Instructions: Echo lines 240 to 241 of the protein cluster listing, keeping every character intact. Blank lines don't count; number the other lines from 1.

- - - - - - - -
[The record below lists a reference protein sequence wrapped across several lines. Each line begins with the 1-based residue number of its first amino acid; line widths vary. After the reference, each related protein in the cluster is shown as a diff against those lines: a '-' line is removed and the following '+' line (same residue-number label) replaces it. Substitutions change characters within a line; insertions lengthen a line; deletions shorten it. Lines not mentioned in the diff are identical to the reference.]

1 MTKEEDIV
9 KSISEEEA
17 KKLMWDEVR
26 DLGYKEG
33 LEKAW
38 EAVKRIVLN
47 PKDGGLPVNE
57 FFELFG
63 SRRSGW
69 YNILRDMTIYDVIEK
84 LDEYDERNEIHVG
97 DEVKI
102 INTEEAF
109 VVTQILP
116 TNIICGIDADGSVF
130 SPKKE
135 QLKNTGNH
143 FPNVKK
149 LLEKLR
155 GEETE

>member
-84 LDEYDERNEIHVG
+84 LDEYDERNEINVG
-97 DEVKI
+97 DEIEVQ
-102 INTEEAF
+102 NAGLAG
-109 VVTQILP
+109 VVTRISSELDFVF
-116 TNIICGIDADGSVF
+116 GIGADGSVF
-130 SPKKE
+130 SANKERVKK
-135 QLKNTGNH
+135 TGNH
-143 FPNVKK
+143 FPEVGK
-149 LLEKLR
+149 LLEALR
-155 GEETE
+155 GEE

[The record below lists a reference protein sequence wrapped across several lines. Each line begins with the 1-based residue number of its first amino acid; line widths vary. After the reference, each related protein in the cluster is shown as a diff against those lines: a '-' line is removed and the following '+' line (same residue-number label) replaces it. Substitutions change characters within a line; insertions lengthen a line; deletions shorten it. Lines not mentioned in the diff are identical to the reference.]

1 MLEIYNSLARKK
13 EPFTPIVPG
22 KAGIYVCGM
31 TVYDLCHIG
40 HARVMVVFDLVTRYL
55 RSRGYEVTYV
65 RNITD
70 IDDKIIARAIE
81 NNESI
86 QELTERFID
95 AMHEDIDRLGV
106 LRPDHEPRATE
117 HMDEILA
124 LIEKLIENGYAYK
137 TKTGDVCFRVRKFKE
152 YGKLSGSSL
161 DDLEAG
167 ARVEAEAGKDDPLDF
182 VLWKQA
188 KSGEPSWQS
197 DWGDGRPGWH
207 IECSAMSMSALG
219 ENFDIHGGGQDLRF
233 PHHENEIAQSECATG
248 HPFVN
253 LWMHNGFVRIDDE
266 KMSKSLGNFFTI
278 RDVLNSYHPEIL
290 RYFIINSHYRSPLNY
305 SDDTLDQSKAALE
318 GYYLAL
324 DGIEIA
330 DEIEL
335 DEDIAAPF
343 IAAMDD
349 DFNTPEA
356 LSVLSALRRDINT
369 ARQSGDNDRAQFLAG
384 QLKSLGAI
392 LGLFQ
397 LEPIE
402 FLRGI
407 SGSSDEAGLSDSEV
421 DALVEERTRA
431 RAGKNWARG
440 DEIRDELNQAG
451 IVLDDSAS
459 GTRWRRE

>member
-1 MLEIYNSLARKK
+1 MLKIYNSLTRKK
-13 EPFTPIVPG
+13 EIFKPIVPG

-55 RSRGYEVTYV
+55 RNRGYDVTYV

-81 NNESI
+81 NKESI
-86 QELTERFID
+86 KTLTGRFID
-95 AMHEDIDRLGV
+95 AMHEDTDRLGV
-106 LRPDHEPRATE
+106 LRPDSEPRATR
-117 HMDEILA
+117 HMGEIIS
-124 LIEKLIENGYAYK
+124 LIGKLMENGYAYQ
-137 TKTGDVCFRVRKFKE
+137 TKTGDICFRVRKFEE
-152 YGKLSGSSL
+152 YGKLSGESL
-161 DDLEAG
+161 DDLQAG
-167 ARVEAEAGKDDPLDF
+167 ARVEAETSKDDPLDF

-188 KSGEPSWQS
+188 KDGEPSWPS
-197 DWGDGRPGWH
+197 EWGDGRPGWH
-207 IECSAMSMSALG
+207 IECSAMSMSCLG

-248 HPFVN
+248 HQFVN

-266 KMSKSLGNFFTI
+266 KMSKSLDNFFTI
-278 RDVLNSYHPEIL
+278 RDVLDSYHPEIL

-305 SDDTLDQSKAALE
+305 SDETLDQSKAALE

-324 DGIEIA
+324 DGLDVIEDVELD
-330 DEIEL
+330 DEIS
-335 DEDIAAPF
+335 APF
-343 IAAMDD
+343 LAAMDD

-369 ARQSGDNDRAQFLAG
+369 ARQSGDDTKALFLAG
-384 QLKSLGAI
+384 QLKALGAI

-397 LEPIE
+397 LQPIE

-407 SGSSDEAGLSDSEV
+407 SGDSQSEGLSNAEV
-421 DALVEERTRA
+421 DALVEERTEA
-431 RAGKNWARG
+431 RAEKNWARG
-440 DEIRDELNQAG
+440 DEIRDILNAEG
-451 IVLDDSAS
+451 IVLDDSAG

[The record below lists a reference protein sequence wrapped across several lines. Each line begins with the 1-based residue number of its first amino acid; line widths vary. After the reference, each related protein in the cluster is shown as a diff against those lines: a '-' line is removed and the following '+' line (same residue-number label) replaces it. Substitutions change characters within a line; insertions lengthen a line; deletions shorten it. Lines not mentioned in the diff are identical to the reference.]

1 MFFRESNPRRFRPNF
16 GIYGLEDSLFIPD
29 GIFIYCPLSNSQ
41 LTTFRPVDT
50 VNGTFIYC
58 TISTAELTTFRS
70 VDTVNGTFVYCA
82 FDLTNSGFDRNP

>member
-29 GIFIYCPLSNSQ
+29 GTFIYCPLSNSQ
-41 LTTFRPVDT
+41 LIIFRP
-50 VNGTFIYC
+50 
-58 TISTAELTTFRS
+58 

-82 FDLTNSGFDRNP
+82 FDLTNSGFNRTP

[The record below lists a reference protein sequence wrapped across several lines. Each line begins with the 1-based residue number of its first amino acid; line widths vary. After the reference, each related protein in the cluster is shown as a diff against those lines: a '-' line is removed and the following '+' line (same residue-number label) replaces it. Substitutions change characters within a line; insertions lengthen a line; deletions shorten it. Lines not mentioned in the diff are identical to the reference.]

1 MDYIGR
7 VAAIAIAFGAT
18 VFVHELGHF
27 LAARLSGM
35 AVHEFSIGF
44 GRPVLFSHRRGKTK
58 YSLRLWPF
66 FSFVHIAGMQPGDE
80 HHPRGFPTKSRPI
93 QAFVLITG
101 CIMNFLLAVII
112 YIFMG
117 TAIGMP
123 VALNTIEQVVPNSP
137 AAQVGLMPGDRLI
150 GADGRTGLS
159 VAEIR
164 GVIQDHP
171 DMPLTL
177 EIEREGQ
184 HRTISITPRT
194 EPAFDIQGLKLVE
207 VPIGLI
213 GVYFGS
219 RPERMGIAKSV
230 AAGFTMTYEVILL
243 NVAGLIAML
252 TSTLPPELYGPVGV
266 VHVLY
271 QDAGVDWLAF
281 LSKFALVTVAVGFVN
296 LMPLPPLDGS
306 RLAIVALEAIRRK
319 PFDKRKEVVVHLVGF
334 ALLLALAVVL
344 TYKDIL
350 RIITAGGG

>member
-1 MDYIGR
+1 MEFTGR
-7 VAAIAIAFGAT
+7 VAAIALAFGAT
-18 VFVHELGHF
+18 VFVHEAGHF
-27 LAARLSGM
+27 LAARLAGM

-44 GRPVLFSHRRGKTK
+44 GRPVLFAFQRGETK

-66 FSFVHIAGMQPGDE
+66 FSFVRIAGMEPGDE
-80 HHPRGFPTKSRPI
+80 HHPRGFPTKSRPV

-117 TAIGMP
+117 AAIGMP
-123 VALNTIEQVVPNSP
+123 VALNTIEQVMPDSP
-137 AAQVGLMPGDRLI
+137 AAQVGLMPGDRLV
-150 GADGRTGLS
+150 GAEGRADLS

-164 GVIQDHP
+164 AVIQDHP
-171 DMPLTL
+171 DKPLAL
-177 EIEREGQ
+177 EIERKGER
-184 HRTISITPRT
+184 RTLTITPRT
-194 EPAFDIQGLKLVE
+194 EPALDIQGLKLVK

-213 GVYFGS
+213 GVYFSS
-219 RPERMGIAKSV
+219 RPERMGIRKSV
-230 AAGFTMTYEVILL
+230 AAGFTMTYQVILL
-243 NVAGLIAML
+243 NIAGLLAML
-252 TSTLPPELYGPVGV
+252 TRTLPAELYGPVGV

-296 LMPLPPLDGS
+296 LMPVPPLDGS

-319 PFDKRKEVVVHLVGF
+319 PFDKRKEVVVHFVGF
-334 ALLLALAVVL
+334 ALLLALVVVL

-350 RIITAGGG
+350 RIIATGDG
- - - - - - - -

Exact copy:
-171 DMPLTL
+171 DKPLAL